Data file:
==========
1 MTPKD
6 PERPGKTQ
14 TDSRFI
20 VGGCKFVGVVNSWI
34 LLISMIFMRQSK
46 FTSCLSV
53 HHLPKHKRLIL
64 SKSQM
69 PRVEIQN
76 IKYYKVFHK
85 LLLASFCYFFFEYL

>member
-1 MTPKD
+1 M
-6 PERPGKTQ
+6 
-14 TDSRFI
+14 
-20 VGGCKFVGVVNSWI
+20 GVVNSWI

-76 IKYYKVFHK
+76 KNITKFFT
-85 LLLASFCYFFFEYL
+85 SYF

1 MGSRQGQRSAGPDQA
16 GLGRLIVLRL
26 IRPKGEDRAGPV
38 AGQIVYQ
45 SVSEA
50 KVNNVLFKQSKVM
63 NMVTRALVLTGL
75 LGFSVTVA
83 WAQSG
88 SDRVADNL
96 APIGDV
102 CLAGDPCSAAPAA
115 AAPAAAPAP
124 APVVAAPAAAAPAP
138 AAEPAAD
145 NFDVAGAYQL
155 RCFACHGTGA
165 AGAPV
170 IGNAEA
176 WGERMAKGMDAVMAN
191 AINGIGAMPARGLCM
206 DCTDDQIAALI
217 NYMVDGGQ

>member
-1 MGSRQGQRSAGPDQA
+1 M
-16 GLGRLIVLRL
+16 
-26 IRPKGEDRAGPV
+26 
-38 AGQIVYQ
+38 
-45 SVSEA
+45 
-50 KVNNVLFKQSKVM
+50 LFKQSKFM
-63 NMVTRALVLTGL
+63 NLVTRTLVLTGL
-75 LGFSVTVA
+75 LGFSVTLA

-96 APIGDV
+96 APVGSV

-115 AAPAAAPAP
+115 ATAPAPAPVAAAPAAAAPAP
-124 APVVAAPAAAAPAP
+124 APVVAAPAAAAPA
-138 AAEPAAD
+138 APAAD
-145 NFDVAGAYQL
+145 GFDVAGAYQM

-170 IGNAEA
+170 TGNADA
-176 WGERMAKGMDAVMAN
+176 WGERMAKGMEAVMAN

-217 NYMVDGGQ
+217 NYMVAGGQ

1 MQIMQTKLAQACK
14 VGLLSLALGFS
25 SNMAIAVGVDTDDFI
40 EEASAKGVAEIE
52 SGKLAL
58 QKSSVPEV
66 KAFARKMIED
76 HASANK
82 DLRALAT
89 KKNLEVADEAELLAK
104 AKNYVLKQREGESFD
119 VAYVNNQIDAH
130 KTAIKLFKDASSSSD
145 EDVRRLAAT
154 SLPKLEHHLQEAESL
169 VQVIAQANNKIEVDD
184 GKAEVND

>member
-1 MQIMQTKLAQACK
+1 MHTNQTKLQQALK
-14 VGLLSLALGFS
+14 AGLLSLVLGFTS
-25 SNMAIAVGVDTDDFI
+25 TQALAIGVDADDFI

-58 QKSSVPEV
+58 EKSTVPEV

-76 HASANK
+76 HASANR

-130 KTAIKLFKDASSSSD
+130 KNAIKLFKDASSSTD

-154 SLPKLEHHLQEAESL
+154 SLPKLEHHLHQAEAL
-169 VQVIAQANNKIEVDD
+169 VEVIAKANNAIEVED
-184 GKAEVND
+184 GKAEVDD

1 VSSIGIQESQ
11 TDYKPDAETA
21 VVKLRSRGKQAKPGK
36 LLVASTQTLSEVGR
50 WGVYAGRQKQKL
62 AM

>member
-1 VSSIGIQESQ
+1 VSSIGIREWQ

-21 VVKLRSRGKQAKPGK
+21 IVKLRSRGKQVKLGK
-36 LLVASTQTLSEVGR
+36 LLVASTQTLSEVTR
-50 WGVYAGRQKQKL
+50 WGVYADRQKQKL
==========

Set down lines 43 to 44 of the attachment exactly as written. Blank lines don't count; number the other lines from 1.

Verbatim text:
170 IGNAEA
176 WGERMAKGMDAVMAN